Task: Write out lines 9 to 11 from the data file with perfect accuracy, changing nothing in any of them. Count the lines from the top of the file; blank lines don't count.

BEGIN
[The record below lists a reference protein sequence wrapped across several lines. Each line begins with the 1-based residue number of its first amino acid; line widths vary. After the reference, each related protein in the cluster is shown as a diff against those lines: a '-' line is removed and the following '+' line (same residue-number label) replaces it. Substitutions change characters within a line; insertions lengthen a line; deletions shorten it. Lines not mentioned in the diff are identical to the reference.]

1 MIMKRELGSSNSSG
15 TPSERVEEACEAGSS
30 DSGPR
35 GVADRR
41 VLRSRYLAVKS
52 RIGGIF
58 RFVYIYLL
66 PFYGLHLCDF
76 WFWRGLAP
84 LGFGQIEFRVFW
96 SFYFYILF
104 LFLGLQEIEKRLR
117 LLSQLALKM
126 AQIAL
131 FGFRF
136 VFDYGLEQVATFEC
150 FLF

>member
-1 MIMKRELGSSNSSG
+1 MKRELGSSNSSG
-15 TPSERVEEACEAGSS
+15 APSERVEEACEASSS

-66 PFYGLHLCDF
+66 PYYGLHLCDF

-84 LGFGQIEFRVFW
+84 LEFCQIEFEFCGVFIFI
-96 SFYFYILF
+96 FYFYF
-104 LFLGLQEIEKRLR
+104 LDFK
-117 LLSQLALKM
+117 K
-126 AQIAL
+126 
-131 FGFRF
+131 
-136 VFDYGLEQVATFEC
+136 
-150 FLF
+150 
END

66 PFYGLHLCDF
76 WFWRGLAP
84 LGFGQIEFRVFW